I have to admit, this is the very first climber I have ever tried out before. This particular Summit Viper climbing stand is used, so I also wanted to make sure to mention that as I’m sure that it effects my use of it. Ever since I started hunting, I’ve always had hang on stands. After a while, we got sick of all our hang on stands getting ruined from sitting out in the weather all year long. The reason they were left up all year long is because we never had a reason to take them down unless they didn’t produce so we were moving them. Anyway, once we were fed up enough to do something about all our stands getting destroyed, we decided to build permanent stands in all of our locations that were good, consistent producers. The only reason I mention that is to show that I really never had any reason to need a climber. We owned all the land I hunted and I was only gun hunting anyway. Now that I have gotten a bit more serious in my hunting adventures, I have expanded my hunting grounds to include multiple places that I do not own and only have written permission to hunt. Part of not owning the land I hunt is that I need to abide by the rules set by the landowner. At one of the locations, one of those rules is that I cannot put up stands. So, I’m left with only a few options. One, set up a ground blind and take it down each hunt. Two, still hunt with no cover what so ever. Or three, use a climber!
The obvious pro of using a climbing treestand is that you are very mobile. If, while sitting in the tree you notice that all the action is actually 50 yards or so away from your location, you can easily climb down and find a tree closer to the action. The Summit Viper is no exception. It’s quick and easy to attach to the tree. The obvious con to using a climber is that it’s extremely bulky which causes you to be much louder when entering the woods. Again, the Summit Viper is no exception. The amount of branches that I got caught on while walking through the woods was nuts, way worse than I expected it to be. Also, because of the nature of climbers, there are two different pieces. I must caution anyone that is looking in to buying a climber to make sure that you can hold it together securely so that you are clinking the two pieces together with each step like I did on my first trip in. I’m still wondering if that was the cause of me getting completely skunked on that hunt. If you follow my adventures, then you already know that on that first trip in, I had to abort the climber and climb in to a stand that was half way torn out because I there was not a single tall tree that was big enough to support me or if it was, it had major branches that came out within the first 10 feet, which means I couldn’t climb high enough to do any good.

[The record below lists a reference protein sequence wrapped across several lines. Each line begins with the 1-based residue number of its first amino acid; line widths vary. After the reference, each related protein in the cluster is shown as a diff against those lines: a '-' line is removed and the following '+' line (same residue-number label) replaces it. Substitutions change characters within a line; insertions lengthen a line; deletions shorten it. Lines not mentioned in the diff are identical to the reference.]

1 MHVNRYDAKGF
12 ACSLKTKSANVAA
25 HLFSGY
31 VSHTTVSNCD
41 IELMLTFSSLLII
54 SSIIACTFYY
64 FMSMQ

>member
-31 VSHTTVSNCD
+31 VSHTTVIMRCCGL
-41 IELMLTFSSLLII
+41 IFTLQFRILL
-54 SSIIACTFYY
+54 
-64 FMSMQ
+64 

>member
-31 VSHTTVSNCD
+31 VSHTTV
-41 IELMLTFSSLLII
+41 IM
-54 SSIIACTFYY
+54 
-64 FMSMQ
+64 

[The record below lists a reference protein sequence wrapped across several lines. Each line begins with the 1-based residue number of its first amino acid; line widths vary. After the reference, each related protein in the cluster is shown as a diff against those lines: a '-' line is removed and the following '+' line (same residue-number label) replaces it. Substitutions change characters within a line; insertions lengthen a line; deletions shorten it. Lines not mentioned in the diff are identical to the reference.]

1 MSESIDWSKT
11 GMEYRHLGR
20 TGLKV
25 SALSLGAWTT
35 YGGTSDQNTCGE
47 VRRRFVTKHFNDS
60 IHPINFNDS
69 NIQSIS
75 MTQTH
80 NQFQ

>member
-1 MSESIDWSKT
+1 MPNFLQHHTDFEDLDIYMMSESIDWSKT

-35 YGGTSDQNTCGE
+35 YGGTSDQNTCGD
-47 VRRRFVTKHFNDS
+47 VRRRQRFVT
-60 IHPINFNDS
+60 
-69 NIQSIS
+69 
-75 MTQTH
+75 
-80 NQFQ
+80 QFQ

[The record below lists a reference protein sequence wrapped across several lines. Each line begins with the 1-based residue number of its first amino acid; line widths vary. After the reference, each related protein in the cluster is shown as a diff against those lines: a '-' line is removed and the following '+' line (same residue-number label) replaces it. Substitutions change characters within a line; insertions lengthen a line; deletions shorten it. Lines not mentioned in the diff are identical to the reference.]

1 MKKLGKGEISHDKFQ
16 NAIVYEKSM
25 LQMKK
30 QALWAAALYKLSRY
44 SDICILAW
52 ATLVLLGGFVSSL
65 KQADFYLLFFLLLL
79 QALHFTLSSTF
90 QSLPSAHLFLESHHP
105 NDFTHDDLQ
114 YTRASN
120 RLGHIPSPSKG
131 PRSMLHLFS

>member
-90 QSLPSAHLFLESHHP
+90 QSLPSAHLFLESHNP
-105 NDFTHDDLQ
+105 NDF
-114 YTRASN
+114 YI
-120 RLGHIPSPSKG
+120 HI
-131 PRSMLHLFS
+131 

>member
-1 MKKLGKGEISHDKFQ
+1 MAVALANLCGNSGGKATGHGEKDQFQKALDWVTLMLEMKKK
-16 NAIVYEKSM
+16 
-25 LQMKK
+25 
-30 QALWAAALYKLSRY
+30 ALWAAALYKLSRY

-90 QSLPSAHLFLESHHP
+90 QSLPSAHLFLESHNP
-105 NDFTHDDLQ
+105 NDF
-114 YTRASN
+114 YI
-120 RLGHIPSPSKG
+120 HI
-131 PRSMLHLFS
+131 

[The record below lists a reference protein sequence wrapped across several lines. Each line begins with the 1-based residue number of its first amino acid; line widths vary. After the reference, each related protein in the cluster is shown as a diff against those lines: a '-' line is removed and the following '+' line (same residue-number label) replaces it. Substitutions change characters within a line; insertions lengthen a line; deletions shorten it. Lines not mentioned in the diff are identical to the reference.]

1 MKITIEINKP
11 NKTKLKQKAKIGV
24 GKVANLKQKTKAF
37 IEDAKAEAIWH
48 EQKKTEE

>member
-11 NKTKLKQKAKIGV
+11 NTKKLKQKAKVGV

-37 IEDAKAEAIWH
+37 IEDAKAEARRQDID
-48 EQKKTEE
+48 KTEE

Now that I’m finished talking you out of a climbing treestand (which was not on purpose, I promise), let me get in to my review of the Summit Viper. For a climber, I actually like it. Though it’s a bit heavier than I would like to carry in to the woods each time I hunt, I also know that it’s an older model and things could be different with the new ones. Even though i had no instructions, I was able to figure out exactly how to use the stand and feel very safe while in it. I actually tried to get the stand to let loose and make me fall and was only able to by an action that shouldn’t be possible on accident. I had to raise the bottom platform with my toe. The stand was also a lot quieter than I expected it to be. Overall, I’d definitely recommend the Summit Viper climbing stand to anyone that is in the market for a new climbing stand. Especially if you are mainly hunting mature timber where there are plenty of tall straight trees with little branches below 20 feet up. You can easily find the Summit Viper stand at Amazon.com. Depending on the exact option you go with, it will cost you between $200 and$350. Happy Hunting!